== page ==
Route 30 getting wide shoulders in Cornwall, resurfacing in Whiting
CORNWALL/WHITING — After enduring the next few months of traffic delays on Route 30 south of Middlebury, drivers should enjoy not only a smooth new road surface, but also a much wider roadway to share with bikers, runners and other pedestrians.
Pike Industries last week began the $3.7 million project to upgrade nearly 12 miles of Route 30 from the Whiting-Sudbury line north through Cornwall into Middlebury near the golf course.
Bruce Byers has worked for six or seven years on a Cornwall town committee trying to make it safer for the many Middlebury College students and other pedestrians who traverse the road, sometimes in the travel lane.
“I was so happy to be stopped (by the paving crew),” Byers said last Thursday. “My major interest is the college kids have to run out in the road … It really is a contest between the drivers and the bikers. You have to worry because there just isn’t enough room.”
The Route 30 work is divided into two parts. From the Cornwall town offices, near the intersection with Route 74, north for about three miles into Middlebury, crews will perform what in the paving business is called a “full-depth reclamation.” According to Vermont Agency of Transportation spokesman John Zicconi, this involves grinding up several inches of payment and adding back several new layers of blacktop. While not a full reconstruction of the roadbed, Zicconi said the full-depth reclamation is the “premium treatment for a payment project.”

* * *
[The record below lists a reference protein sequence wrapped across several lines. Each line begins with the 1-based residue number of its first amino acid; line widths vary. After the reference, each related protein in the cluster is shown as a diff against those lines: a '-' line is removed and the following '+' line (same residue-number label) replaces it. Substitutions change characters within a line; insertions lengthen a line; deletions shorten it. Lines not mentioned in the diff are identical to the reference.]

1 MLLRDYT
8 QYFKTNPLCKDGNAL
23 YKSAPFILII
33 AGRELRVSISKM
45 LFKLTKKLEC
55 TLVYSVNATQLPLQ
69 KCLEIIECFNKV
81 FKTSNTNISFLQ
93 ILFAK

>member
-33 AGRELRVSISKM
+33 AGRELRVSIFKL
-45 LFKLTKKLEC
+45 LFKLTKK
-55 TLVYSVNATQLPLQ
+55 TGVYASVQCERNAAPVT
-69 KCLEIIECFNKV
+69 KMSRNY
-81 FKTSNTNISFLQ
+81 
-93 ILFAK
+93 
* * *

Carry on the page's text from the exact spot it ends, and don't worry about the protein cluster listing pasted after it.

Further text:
Workers will also extend the shoulders of Route 30 to three feet of pavement and another foot of gravel on each side. Zicconi cautioned that there were a few areas where ledge will make it impossible to construct the full three feet, but he said it will be added where it can.
“We try to extend the shoulders in places where we can because it makes the road more bike-friendly,” he said.
Byers said he will keep an eye on the line painting at the end of the project to make sure the shoulders get their due.
“The critical one isn’t the center line, the critical one is the ones on the side,” he said.
The southern nine miles of the project — from the Cornwall town offices to the Sudbury line — will not get the wider shoulders. “A lot of communities want us to do this,” Zicconi said. With limited funds available “we ask where do you get your biggest bang for the buck.”
In this part of the project Pike will level the road and repave it.
Whiting resident and town clerk Grace Simonds said the leveling needs to be done.
“I hope they’re shimming up the road. In front of the fire department (the edge) is one foot below the center,” she said. “It’s got to be better than it was.”
The leveling and repaving costs less than $300,000 per mile, while full-depth reclamation can cost more than $700,000 per mile, according to Zicconi.
Since this project didn’t get started (as planned) until fall, Pike is not required to finish it until next spring. Zicconi said it is possible it could be completely or substantially done before the snow flies, but he doesn’t want to raise expectations.
“My gut tells me most of the paving will be done this fall,” he said, noting that some ditching or markings could be left to complete next spring.
While Byers is very happy to see Route 30 made safer for pedestrians, he knows that a typical route takes bikers and joggers out Route 30, across Cider Mill Road and back toward Middlebury on Route 125. He’s next hoping to make that last stretch safer.
“After we get this done we have to go over and look at Route 125,” he said.
John McCright is at [email protected].